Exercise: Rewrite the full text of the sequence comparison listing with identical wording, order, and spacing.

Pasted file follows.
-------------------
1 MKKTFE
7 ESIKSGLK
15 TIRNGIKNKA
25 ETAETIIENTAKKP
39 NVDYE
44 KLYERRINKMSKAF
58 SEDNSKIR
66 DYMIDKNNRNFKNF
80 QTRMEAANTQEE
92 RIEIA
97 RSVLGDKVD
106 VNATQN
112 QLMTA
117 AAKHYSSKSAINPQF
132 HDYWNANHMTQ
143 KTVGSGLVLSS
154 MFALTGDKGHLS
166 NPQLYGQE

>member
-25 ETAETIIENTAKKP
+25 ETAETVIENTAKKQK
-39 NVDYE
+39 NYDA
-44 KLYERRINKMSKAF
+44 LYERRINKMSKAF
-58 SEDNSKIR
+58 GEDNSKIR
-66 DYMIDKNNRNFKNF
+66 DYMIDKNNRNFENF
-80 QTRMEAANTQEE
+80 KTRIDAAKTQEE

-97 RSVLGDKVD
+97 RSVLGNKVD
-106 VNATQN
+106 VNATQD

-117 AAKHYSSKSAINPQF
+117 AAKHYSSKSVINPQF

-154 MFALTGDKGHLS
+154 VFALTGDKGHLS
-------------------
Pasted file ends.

1 MKKTFE
7 ESIKSGLK
15 TIRNGIKNKA
25 ETAETIIENTAKKP
39 NVDYE
44 KLYERRINKMSKAF
58 SEDNSKIR
66 DYMIDKNNRNFKNF
80 QTRMEAANTQEE
92 RIEIA
97 RSVLGDKVD
106 VNATQN
112 QLMTA
117 AAKHYSSKSAINPQF
132 HDYWNANHMTQ
143 KTVGSGLVLSS
154 MFALTGDKGHLS
166 NPQLYGQE

>member
-25 ETAETIIENTAKKP
+25 ETAETVIENTAKKQK
-39 NVDYE
+39 NYDA
-44 KLYERRINKMSKAF
+44 LYERRINKMSKAF
-58 SEDNSKIR
+58 GEDNSKIR
-66 DYMIDKNNRNFKNF
+66 DYMIDKNNRNFENF
-80 QTRMEAANTQEE
+80 KTRIDAAKTQEE

-97 RSVLGDKVD
+97 RSVLGNKVD
-106 VNATQN
+106 VNATQD

-117 AAKHYSSKSAINPQF
+117 AAKHYSSKSVINPQF

-154 MFALTGDKGHLS
+154 VFALTGDKGHLS